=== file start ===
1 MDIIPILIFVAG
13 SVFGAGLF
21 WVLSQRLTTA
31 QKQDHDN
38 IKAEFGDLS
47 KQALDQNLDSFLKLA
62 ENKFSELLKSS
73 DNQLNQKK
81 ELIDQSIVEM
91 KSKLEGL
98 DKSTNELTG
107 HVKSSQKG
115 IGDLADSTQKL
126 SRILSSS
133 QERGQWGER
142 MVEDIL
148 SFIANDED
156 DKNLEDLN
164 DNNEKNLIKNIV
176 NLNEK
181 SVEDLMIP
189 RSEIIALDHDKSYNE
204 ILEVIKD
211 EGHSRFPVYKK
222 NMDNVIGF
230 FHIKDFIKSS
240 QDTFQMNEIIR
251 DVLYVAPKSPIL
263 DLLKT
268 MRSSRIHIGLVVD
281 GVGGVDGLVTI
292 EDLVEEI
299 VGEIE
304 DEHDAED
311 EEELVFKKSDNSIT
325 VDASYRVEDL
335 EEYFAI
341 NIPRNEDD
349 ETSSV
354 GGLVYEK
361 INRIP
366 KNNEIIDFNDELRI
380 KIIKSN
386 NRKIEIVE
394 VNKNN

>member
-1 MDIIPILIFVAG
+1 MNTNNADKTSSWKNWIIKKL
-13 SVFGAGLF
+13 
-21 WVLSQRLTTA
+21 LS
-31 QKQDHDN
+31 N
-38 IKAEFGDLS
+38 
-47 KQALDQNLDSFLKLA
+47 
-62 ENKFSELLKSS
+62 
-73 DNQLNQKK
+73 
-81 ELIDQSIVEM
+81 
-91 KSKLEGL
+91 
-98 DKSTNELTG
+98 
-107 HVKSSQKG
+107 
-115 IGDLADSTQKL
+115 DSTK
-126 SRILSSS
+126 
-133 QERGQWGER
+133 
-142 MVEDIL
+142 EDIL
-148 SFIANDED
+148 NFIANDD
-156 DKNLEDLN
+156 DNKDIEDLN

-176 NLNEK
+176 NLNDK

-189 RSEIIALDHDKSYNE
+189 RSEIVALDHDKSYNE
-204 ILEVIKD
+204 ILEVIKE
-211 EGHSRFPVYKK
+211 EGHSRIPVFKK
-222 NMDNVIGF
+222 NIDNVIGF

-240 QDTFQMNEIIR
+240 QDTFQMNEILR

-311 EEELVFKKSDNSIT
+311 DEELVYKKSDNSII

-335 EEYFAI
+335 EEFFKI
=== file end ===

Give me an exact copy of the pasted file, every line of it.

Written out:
1 MDIIPILIFVAG
13 SVFGAGLF
21 WVLSQRLTTA
31 QKQDHDN
38 IKAEFGDLS
47 KQALDQNLDSFLKLA
62 ENKFSELLKSS
73 DNQLNQKK
81 ELIDQSIVEM
91 KSKLEGL
98 DKSTNELTG
107 HVKSSQKG
115 IGDLADSTQKL
126 SRILSSS
133 QERGQWGER
142 MVEDIL
148 SFIANDED
156 DKNLEDLN
164 DNNEKNLIKNIV
176 NLNEK
181 SVEDLMIP
189 RSEIIALDHDKSYNE
204 ILEVIKD
211 EGHSRFPVYKK
222 NMDNVIGF
230 FHIKDFIKSS
240 QDTFQMNEIIR
251 DVLYVAPKSPIL
263 DLLKT
268 MRSSRIHIGLVVD
281 GVGGVDGLVTI
292 EDLVEEI
299 VGEIE
304 DEHDAED
311 EEELVFKKSDNSIT
325 VDASYRVEDL
335 EEYFAI
341 NIPRNEDD
349 ETSSV
354 GGLVYEK
361 INRIP
366 KNNEIIDFNDELRI
380 KIIKSN
386 NRKIEIVE
394 VNKNN

>member
-1 MDIIPILIFVAG
+1 MNTNNADKTSSWKNWIIKKL
-13 SVFGAGLF
+13 
-21 WVLSQRLTTA
+21 LS
-31 QKQDHDN
+31 N
-38 IKAEFGDLS
+38 
-47 KQALDQNLDSFLKLA
+47 
-62 ENKFSELLKSS
+62 
-73 DNQLNQKK
+73 
-81 ELIDQSIVEM
+81 
-91 KSKLEGL
+91 
-98 DKSTNELTG
+98 
-107 HVKSSQKG
+107 
-115 IGDLADSTQKL
+115 DSTK
-126 SRILSSS
+126 
-133 QERGQWGER
+133 
-142 MVEDIL
+142 EDIL
-148 SFIANDED
+148 NFIANDD
-156 DKNLEDLN
+156 DNKDIEDLN

-176 NLNEK
+176 NLNDK

-189 RSEIIALDHDKSYNE
+189 RSEIVALDHDKSYNE
-204 ILEVIKD
+204 ILEVIKE
-211 EGHSRFPVYKK
+211 EGHSRIPVFKK
-222 NMDNVIGF
+222 NIDNVIGF

-240 QDTFQMNEIIR
+240 QDTFQMNEILR

-311 EEELVFKKSDNSIT
+311 DEELVYKKSDNSII

-335 EEYFAI
+335 EEFFKI